A drawer contains $n$ distinct pairs of socks. A sample of four socks is made, without replacement. Let $X$ denote the number of pairs of socks in the sample. What is the probability mass function of $X$?

The variable $X$ can take on only the values $0$, $1$, and $2$, so I compute the probability that $X$ takes on each value.

For $P(X = 0)$, all the socks have to come from different pairs, so it suffices to multiply the four probabilities, that each new chosen sock does not form a pair with any previously chosen sock. $$ P(X=0) = 1 \cdot \frac{2n - 2}{2n - 1} \cdot \frac{2n - 4}{2n - 2} \cdot \frac{2n - 6}{2n - 3} $$

For $P(X=1)$, I focus on a single pair. Say they have a particular color $c$. What is the probability that the sample contains the pair $c$? Let $Y_c$ be the number of socks of color $c$ in the sample. Of course, $Y_c \leq 2$. The variable follows a hypergeometric distribution. Hence, the probability of getting a pair of color $c$ is $$ P(Y_c = 2) = \frac{\binom{2}{2} \binom{2n - 2}{4 - 2}}{\binom{2n}{4}} = \frac{6}{n(2n-1)} $$

The probability that there is at least one pair in the sample is obtained by multiplying by $n$.

How can I find the probability that there is exactly one pair and the probability that there are exactly two pairs?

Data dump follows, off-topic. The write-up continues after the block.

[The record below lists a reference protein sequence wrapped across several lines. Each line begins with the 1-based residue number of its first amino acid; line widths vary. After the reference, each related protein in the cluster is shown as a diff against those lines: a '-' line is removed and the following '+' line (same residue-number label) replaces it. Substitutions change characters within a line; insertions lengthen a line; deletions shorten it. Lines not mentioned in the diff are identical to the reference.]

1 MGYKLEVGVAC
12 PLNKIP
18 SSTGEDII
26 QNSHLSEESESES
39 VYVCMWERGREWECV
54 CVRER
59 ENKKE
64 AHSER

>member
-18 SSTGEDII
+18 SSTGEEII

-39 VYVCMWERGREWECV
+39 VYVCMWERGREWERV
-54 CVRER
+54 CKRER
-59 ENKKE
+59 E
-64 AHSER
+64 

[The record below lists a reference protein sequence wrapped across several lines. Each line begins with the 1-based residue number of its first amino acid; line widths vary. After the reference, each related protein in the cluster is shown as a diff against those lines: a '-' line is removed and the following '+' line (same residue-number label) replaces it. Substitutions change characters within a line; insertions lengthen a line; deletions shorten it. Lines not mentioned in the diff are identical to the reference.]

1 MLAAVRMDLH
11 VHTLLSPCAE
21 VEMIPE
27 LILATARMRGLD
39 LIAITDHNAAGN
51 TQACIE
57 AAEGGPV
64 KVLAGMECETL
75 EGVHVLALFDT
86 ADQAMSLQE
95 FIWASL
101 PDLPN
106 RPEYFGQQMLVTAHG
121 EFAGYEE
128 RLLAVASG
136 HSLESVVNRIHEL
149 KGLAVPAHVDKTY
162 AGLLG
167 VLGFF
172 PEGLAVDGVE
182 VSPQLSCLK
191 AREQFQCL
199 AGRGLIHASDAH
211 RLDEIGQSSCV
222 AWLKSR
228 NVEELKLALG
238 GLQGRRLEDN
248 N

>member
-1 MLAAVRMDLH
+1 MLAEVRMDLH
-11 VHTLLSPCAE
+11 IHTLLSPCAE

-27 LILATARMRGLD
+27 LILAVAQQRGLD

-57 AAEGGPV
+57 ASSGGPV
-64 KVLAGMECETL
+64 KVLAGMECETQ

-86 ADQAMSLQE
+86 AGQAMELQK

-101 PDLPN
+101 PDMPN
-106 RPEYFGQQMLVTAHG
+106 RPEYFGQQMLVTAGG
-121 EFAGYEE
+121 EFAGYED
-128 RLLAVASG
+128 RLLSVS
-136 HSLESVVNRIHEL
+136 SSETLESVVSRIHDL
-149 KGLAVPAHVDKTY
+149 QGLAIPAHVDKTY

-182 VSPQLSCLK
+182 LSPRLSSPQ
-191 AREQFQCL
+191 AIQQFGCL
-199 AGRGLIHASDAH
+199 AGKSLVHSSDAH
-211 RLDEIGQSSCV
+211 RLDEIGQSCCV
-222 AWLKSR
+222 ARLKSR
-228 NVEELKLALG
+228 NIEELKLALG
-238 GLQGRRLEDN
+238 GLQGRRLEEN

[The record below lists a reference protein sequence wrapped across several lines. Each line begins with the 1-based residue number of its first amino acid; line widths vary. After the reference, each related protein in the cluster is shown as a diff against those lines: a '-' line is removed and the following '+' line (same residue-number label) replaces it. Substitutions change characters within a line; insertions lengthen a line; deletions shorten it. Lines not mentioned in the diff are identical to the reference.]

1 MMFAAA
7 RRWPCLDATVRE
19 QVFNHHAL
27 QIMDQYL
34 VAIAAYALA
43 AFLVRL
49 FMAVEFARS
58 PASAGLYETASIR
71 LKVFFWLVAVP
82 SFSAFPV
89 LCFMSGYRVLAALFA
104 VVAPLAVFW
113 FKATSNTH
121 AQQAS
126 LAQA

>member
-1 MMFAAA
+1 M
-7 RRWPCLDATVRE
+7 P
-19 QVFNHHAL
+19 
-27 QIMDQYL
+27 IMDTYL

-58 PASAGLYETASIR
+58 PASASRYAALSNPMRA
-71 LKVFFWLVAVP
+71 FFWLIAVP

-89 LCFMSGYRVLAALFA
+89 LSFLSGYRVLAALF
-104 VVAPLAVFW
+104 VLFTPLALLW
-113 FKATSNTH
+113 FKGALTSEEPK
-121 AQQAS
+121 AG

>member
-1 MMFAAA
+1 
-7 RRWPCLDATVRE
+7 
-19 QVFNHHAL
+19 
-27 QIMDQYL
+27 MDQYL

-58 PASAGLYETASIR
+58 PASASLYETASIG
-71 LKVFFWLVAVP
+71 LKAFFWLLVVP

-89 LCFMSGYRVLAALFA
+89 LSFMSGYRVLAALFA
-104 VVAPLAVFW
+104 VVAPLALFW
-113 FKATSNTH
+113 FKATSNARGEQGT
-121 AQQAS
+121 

• $\begingroup$ Well, for exactly one pair: there are $n$ possible pairs. Then there are $\binom {n-1}2$ ways to choose unmatched (pairs of) socks from the rest. And then there are $4$ ways to pick one each from those two pairs. $\endgroup$
    – lulu
    Apr 18 '17 at 19:32

I would approach this combinatorially.

The total number of choices is $\binom{2n}{4}=\frac{2n(2n-1)(2n-2)(2n-3)}{24}=\frac{n(n-1)(2n-1)(2n-3)}{6}$.

For there to be exactly one pair, you choose one of the $n$ pairs in $\binom{n}{1}=n$ ways, then you must choose two of the remaining pairs in $\binom{n-1}{2}=\frac{(n-1)(n-2)}2$ and finally, for each of those two pairs, you must choose one of the two socks in $\binom{2}{1}=2$ ways. Hence, we have $n\cdot\frac{(n-1)(n-2)}2\cdot2^2=$ $2n(n-1)(n-2)$ possibilities, and the probability is


For there to be exactly two pairs, you must choose two of the $n$ pairs in $\binom{n}2=\frac{n(n-1)}2$ and take both socks in the pair, which entirely defines the choice. Hence, the probability is


  • $\begingroup$ I believe there is an error: don't you mean to write $\binom{n-1}{2} = \frac{(n-1)(n-2)}{2}$ ? $\endgroup$ Apr 18 '17 at 20:13
  • $\begingroup$ Using this correction, the probabilities for n=3 correspond with my simulations. $\endgroup$ Apr 18 '17 at 20:34
  • $\begingroup$ Oops, you are correct! $\endgroup$ Apr 18 '17 at 20:47

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